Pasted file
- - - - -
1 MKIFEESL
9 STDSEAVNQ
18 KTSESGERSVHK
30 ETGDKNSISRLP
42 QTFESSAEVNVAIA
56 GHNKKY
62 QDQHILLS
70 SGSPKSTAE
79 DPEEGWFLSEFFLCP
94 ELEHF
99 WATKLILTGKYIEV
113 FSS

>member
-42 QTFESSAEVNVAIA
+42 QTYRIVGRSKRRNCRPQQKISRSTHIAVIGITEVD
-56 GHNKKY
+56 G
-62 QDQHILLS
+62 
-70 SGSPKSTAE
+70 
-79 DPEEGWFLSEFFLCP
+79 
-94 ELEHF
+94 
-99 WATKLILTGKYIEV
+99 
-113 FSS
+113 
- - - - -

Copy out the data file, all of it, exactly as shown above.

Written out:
1 MKIFEESL
9 STDSEAVNQ
18 KTSESGERSVHK
30 ETGDKNSISRLP
42 QTFESSAEVNVAIA
56 GHNKKY
62 QDQHILLS
70 SGSPKSTAE
79 DPEEGWFLSEFFLCP
94 ELEHF
99 WATKLILTGKYIEV
113 FSS

>member
-42 QTFESSAEVNVAIA
+42 QTYRIVGRSKRRNCRPQQKISRSTHIAVIGITEVD
-56 GHNKKY
+56 G
-62 QDQHILLS
+62 
-70 SGSPKSTAE
+70 
-79 DPEEGWFLSEFFLCP
+79 
-94 ELEHF
+94 
-99 WATKLILTGKYIEV
+99 
-113 FSS
+113 